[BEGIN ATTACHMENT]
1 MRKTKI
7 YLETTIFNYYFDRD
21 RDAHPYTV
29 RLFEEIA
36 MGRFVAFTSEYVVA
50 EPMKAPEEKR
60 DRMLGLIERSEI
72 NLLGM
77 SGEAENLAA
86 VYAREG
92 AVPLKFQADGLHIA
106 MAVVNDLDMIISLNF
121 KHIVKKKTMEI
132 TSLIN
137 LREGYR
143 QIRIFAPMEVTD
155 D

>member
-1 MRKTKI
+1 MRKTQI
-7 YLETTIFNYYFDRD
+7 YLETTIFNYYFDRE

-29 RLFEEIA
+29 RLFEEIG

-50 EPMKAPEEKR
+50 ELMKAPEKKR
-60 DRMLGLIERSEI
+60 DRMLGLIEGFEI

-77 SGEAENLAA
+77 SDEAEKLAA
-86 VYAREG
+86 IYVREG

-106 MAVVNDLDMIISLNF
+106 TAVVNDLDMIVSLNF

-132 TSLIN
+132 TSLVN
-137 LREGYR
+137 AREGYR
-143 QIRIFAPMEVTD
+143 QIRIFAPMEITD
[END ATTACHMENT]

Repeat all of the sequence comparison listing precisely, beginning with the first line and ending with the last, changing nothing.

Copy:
1 MRKTKI
7 YLETTIFNYYFDRD
21 RDAHPYTV
29 RLFEEIA
36 MGRFVAFTSEYVVA
50 EPMKAPEEKR
60 DRMLGLIERSEI
72 NLLGM
77 SGEAENLAA
86 VYAREG
92 AVPLKFQADGLHIA
106 MAVVNDLDMIISLNF
121 KHIVKKKTMEI
132 TSLIN
137 LREGYR
143 QIRIFAPMEVTD
155 D

>member
-1 MRKTKI
+1 MRKTQI
-7 YLETTIFNYYFDRD
+7 YLETTIFNYYFDRE

-29 RLFEEIA
+29 RLFEEIG

-50 EPMKAPEEKR
+50 ELMKAPEKKR
-60 DRMLGLIERSEI
+60 DRMLGLIEGFEI

-77 SGEAENLAA
+77 SDEAEKLAA
-86 VYAREG
+86 IYVREG

-106 MAVVNDLDMIISLNF
+106 TAVVNDLDMIVSLNF

-132 TSLIN
+132 TSLVN
-137 LREGYR
+137 AREGYR
-143 QIRIFAPMEVTD
+143 QIRIFAPMEITD